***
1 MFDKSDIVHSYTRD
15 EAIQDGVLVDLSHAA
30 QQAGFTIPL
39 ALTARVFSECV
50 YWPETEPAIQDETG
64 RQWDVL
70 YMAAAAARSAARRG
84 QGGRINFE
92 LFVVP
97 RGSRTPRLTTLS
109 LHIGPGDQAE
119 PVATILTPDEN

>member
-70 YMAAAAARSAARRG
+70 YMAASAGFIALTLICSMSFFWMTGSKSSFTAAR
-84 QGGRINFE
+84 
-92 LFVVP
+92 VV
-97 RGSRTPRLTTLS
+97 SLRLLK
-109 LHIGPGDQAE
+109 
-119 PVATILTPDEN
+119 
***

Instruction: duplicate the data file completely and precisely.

1 MFDKSDIVHSYTRD
15 EAIQDGVLVDLSHAA
30 QQAGFTIPL
39 ALTARVFSECV
50 YWPETEPAIQDETG
64 RQWDVL
70 YMAAAAARSAARRG
84 QGGRINFE
92 LFVVP
97 RGSRTPRLTTLS
109 LHIGPGDQAE
119 PVATILTPDEN

>member
-70 YMAAAAARSAARRG
+70 YMAASAGFIALTLICSMSFFWMTGSKSSFTAAR
-84 QGGRINFE
+84 
-92 LFVVP
+92 VV
-97 RGSRTPRLTTLS
+97 SLRLLK
-109 LHIGPGDQAE
+109 
-119 PVATILTPDEN
+119 